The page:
The Return of the Man Who Thinks Everything I Say Is Wrong

A little over a month ago, we had award-winning science writer Gary Taubes on the show, who my producers aptly nick-named “The Man Who Thinks Everything I Say Is Wrong.” Gary is a well-respected journalist who has been heralding theories that contradict the medical community’s most fundamental assumptions about weight loss. I invited him to the show because, despite our conflicting beliefs, I still respect his drive and research.

A little over a month ago, we had award-winning science writer Gary Taubes on the show, who my producers aptly nick-named “The Man Who Thinks Everything I Say Is Wrong.” Gary is a well-respected journalist who has been heralding theories that contradict the medical community’s most fundamental assumptions about weight loss. I invited him to the show because, despite our conflicting beliefs, I still respect his drive and research.

The main thing that we clash about is diet. Gary believes that eating fat does not actually make you fat – but rather, that weight gain is linked to the way your hormones respond to carbohydrates. While I generally disagree with this statement (I’m a huge proponent of fruits and whole grains), there are a couple of carbs where Gary’s theory proves sound – white flour and sugar. Although you may not think of the powdery sweetener you spoon into your coffee as being in the same family as bread and pasta, the building blocks of refined sugars called sucrose are carbohydrate molecules: fructose and glucose.


In a recent article in The New York Times, Gary explores the danger of sugar, referring to both sucrose (white and brown sugar) and high-fructose corn syrup, and metabolic syndrome – a group of risk factors that make you inclined to develop heart disease and diabetes. The piece maintains that the way we metabolize sugar has many harmful implications for your health. Although inconclusive, this research raises some very relevant questions about our diets. Gary was certainly persuaded, and he practices what he preaches in terms of what he puts on his plate.

During his appearance on the show, I wanted to put Gary’s ideas to the test, so for 24 hours, I ate only foods that Gary recommended. Because he believes that saturated fat is not detrimental to cholesterol levels, Gary’s diet consists of eggs, cheese and animal protein. My experience was not a pleasant one, and I maintain that the long-term repercussions of such a diet would be detrimental. If I didn’t gain weight, I believe that my overall health would’ve suffered.

As we debated, I challenged Gary to get his blood work done to truly evaluate how his diet was affecting his body. He emailed me back this week and I was surprised by the results. All his cholesterol measurements were in the optimal range. In a person who eats a very high amount of protein, we would be concerned about their kidney function; this factor is completely normal in Gary.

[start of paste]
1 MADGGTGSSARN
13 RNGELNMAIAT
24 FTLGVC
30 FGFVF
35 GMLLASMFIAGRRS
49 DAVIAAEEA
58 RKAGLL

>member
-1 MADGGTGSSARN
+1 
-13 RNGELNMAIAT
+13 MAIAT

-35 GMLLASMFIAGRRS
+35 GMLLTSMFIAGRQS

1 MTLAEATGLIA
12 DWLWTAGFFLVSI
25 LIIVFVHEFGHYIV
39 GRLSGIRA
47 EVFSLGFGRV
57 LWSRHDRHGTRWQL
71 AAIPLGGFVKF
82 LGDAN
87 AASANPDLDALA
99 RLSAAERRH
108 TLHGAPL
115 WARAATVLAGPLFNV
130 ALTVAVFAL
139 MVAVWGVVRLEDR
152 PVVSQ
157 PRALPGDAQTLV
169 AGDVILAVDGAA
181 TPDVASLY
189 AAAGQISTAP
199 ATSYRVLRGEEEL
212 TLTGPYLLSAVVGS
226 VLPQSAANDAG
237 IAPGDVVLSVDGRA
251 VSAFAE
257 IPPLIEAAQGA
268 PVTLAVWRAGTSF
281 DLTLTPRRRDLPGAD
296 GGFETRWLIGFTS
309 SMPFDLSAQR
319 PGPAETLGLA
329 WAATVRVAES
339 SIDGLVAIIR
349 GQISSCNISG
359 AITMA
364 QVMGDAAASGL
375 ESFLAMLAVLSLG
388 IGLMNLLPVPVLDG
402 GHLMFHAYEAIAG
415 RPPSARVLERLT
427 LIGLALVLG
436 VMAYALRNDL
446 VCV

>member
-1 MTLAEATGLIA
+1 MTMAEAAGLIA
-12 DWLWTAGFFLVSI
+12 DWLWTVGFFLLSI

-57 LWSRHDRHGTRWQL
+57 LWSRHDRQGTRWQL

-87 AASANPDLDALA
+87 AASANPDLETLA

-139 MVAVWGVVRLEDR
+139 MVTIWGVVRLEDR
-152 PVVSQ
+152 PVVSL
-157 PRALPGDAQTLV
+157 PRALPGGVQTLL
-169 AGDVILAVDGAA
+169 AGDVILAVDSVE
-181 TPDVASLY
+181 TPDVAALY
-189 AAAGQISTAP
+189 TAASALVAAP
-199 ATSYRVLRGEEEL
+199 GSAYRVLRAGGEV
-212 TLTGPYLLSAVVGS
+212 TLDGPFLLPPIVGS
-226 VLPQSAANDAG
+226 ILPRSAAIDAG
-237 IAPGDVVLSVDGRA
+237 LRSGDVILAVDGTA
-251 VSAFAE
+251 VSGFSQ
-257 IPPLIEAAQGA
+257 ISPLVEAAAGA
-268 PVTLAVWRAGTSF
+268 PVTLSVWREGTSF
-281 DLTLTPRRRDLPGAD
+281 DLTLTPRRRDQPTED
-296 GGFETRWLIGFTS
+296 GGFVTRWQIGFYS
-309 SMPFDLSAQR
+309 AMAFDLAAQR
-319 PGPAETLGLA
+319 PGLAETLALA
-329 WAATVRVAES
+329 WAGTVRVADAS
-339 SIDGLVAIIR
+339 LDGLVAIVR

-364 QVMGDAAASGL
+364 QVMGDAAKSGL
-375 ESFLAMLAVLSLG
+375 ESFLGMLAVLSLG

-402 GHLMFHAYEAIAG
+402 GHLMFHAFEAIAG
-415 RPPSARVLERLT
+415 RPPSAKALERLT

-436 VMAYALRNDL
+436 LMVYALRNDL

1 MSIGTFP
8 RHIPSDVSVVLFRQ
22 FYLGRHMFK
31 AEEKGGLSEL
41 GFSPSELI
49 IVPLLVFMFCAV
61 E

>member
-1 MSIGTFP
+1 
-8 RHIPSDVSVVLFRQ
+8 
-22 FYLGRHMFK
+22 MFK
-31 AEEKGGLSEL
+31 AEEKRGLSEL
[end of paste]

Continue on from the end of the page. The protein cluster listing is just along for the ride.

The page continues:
This is wonderful news and I’m truly relieved for Gary and his family. Although he will argue that these tests exonerate saturated fat, I believe that his positive bill of health is a result of him avoiding simple carbs like sugar and processed white flour. Among other consequences, these foods have been shown to increase levels of triglycerides (a type of fat in the blood).   

These results do not sway my stance on what you should eat. I stand staunchly behind the value of disease-fighting foods. Incorporating fruits, vegetables and whole grains into your meals can help prevent everything from Alzheimer’s to cancer, along with providing blood pressure benefits and antioxidants. There’s a lot less sugar in fruit and vegetables than processed foods, and the sugar in these foods is bound by fiber and thus digested more slowly.

I believe this wholeheartedly because I have seen firsthand (both on the show and in the operating room) the real consequences of food. I encourage you to research what you’re eating. The next time you grab a packet of sweetener or are choosing a snack, be aware of how it will affect your body. Your health is too important to not be informed.

Your Parent Has Dementia: What to Talk to Their Doctor About

Make sure all their doctors are aware of all the medications she is taking.

Q: My mom is 94 and has dementia. She is taking a whole medicine cabinet-full of medications and I think they actually make her fuzzier. How should I talk to her various doctors about what she is taking and if she can get off some of the meds? — Gary R., Denver, Colorado

A: Many dementia patients are taking what docs call a "polypharmacy" — three or more medications that affect their central nervous system. And we really don't know how that mixture truly affects each individual person.

A new study in JAMA Network that looked at more than 1 million Medicare patients found almost 14% of them were taking a potentially harmful mix of antidepressants, antipsychotics, antiepileptics, benzodiazepines such as Valium and Ativan, nonbenzodiazepine benzodiazepine receptor agonist hypnotics such as Ambien or Sonata, and opioids. And almost a third of those folks were taking five or more such medications. The most common medication combination included an antidepressant, an antiepileptic, and an antipsychotic. Gabapentin was the most common medication — often for off-label uses, such as to ease chronic pain or treat psychiatric disorders, according to the researchers from the University of Michigan.

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